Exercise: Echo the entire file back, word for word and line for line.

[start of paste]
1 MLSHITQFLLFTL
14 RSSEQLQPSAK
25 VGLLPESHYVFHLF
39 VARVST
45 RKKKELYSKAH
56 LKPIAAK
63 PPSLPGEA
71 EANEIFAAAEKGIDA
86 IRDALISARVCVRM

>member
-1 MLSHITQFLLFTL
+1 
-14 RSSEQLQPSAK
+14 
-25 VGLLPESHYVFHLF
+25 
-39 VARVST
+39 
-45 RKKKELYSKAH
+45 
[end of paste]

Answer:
1 MLSHITQFLLFTL
14 RSSEQLQPSAK
25 VGLLPESHYVFHLF
39 VARVST
45 RKKKELYSKAH
56 LKPIAAK
63 PPSLPGEA
71 EANEIFAAAEKGIDA
86 IRDALISARVCVRM

>member
-1 MLSHITQFLLFTL
+1 
-14 RSSEQLQPSAK
+14 
-25 VGLLPESHYVFHLF
+25 
-39 VARVST
+39 
-45 RKKKELYSKAH
+45 